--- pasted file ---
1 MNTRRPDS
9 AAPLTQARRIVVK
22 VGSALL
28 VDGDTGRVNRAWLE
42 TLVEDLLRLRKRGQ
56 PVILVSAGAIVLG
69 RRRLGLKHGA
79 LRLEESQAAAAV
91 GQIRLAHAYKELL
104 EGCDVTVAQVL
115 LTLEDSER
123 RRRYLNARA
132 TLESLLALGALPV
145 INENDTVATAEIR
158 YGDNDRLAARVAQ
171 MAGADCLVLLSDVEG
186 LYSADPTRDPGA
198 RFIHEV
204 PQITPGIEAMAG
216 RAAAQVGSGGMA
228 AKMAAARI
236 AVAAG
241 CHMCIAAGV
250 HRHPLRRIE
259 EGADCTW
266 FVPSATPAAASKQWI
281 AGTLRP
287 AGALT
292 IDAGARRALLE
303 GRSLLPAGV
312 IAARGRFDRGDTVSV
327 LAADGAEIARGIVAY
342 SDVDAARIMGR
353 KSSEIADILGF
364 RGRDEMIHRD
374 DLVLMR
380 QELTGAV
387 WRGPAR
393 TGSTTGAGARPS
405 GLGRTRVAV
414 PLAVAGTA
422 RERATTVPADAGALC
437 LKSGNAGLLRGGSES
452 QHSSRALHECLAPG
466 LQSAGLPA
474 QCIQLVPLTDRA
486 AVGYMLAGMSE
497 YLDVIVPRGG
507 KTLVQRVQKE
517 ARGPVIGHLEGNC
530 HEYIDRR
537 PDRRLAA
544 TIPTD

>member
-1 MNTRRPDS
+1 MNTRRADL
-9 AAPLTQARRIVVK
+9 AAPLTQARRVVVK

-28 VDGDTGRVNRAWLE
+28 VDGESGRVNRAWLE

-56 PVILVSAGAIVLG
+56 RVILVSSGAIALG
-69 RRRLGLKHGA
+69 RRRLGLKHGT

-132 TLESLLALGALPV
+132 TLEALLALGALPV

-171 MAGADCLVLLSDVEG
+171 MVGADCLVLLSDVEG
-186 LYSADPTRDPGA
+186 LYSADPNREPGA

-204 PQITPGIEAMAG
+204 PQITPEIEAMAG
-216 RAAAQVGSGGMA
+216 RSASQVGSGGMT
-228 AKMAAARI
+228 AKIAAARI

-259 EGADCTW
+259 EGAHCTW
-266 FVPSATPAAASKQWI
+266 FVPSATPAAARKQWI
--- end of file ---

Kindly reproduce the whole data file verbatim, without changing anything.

1 MNTRRPDS
9 AAPLTQARRIVVK
22 VGSALL
28 VDGDTGRVNRAWLE
42 TLVEDLLRLRKRGQ
56 PVILVSAGAIVLG
69 RRRLGLKHGA
79 LRLEESQAAAAV
91 GQIRLAHAYKELL
104 EGCDVTVAQVL
115 LTLEDSER
123 RRRYLNARA
132 TLESLLALGALPV
145 INENDTVATAEIR
158 YGDNDRLAARVAQ
171 MAGADCLVLLSDVEG
186 LYSADPTRDPGA
198 RFIHEV
204 PQITPGIEAMAG
216 RAAAQVGSGGMA
228 AKMAAARI
236 AVAAG
241 CHMCIAAGV
250 HRHPLRRIE
259 EGADCTW
266 FVPSATPAAASKQWI
281 AGTLRP
287 AGALT
292 IDAGARRALLE
303 GRSLLPAGV
312 IAARGRFDRGDTVSV
327 LAADGAEIARGIVAY
342 SDVDAARIMGR
353 KSSEIADILGF
364 RGRDEMIHRD
374 DLVLMR
380 QELTGAV
387 WRGPAR
393 TGSTTGAGARPS
405 GLGRTRVAV
414 PLAVAGTA
422 RERATTVPADAGALC
437 LKSGNAGLLRGGSES
452 QHSSRALHECLAPG
466 LQSAGLPA
474 QCIQLVPLTDRA
486 AVGYMLAGMSE
497 YLDVIVPRGG
507 KTLVQRVQKE
517 ARGPVIGHLEGNC
530 HEYIDRR
537 PDRRLAA
544 TIPTD

>member
-1 MNTRRPDS
+1 MNTRRADL
-9 AAPLTQARRIVVK
+9 AAPLTQARRVVVK

-28 VDGDTGRVNRAWLE
+28 VDGESGRVNRAWLE

-56 PVILVSAGAIVLG
+56 RVILVSSGAIALG
-69 RRRLGLKHGA
+69 RRRLGLKHGT

-132 TLESLLALGALPV
+132 TLEALLALGALPV

-171 MAGADCLVLLSDVEG
+171 MVGADCLVLLSDVEG
-186 LYSADPTRDPGA
+186 LYSADPNREPGA

-204 PQITPGIEAMAG
+204 PQITPEIEAMAG
-216 RAAAQVGSGGMA
+216 RSASQVGSGGMT
-228 AKMAAARI
+228 AKIAAARI

-259 EGADCTW
+259 EGAHCTW
-266 FVPSATPAAASKQWI
+266 FVPSATPAAARKQWI